THE ROAD sank beneath canyon walls striped in the burnt land’s dusty colors—charcoal, amber, and gold, with a solitary streak of rose winding through it. The road itself was dun-colored and narrow, and the wagon’s wheels rocked on the edge of the drop-off more than once.
Alice walked behind the wagon. The slaver had untied her once they’d come down the escarpment into the Burnt Lands, where here was no place to hide from the unmoving sun. He was confident she wouldn’t run, and she was bitterly aware he was right; she wouldn’t survive away from the wagon’s broad awning and the salvation of its water barrels. Even in the shade, the heat was fierce, sucking moisture from her lungs. Her lips cracked, and dust penetrated every seam and every fold.
The wagon shuddered to a stop, the brakes creaking against the steepness of the road. In the silence that followed, the faint patter of grit driven over the edge of the canyon rim sounded like rain. Curious as to why they’d stopped in such an awkward spot, she inched around the wagon, holding on to its sideboard so she wouldn’t tumble into the ravine. The boulders at the bottom had sharp, unforgiving edges.
The others, slumped on the wagon’s benches, were too exhausted by the heat to look up. Not all of them were prisoners; the ragged man with the flute and the confectioner from Finlochen had joined them willingly. They had agreed to immigrate to fabulous Escalon to escape the long, exhausting civil war raging through the Summerlands, the lush mesas Alice called home. The rest, like her, had been snatched, to be sold to the lords of Escalon.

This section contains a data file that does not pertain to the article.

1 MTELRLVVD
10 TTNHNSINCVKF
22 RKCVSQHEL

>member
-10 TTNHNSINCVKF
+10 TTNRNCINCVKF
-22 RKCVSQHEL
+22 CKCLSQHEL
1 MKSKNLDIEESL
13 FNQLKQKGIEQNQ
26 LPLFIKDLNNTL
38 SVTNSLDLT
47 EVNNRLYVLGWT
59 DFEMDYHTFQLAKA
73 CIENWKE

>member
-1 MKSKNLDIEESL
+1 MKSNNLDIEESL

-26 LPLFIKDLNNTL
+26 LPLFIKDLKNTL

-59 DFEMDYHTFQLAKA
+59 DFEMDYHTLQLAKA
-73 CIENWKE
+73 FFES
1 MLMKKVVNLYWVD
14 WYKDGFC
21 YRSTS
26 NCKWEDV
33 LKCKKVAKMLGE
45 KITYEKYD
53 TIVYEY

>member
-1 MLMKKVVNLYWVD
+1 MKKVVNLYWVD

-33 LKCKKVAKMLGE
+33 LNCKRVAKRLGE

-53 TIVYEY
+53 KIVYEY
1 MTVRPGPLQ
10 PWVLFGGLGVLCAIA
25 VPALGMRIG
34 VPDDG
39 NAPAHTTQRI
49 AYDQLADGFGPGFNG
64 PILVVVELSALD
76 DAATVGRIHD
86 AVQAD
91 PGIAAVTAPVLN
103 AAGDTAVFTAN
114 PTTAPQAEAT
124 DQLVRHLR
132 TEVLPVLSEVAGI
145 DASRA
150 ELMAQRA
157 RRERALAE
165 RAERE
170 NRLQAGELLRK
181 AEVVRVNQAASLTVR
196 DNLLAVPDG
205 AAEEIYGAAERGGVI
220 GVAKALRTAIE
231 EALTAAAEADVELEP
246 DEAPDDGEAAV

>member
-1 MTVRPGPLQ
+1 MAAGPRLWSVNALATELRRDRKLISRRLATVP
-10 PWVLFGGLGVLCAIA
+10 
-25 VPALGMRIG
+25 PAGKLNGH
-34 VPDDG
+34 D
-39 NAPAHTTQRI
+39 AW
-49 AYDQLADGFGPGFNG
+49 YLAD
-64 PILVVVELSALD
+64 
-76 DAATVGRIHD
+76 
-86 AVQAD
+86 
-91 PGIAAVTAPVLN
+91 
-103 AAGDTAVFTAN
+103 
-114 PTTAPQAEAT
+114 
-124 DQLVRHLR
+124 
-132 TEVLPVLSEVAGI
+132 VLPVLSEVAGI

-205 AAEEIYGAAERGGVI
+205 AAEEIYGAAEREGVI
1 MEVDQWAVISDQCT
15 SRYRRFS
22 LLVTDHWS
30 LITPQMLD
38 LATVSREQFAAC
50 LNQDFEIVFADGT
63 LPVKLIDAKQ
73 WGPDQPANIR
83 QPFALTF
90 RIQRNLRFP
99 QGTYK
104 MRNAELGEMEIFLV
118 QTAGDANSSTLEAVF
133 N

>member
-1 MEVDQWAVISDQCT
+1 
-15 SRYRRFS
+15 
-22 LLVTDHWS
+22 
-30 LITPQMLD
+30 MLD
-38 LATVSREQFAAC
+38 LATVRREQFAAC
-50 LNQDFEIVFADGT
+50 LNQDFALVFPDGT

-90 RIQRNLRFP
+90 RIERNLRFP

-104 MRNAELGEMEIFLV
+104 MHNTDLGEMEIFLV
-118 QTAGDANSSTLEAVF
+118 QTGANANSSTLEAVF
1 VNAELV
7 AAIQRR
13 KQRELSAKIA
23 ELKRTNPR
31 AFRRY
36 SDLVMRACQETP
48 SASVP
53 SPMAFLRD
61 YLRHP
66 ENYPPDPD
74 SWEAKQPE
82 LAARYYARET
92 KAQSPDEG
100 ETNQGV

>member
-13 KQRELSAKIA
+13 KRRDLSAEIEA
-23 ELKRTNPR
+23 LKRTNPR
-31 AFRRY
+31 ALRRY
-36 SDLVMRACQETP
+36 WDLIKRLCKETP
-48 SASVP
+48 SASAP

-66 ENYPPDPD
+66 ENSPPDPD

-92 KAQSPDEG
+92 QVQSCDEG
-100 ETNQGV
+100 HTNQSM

Escalon. The jewel of the Burnt Lands.
She inched past the camelod. It was too busy pushing back against the weight of the wagon, its haunches bunched in its traces, to take its usual bite at her. Coughing and grumbling, it told the world how abused it was.
The road continued to the bottom of the canyon, where it ended in a shadowed cavern. Alice could just see the outline of a building in it. Higher up the road, the slaver stood over the slumped body of a man. Dressed in the indigo silks of a lowlander, he was a dark splotch against the yellowish hard pan of the road.
A visitor to Escalon, overcome by the heat—and only a thousand feet from his goal. But how had he gotten so far without a wagon, and its shade and water? Had he wandered off? Been abandoned?
From this distance, she could see the shallow rise and fall of his chest, and the way his smoked spectacles were knocked askew. He raised a hand, brushing feebly at his face, and the slaver took it, pulling him to the side of the road to clear a path for the wagon.
With a heave, he prepared to drop him over the edge.
“No,” she shrieked, and darted forward …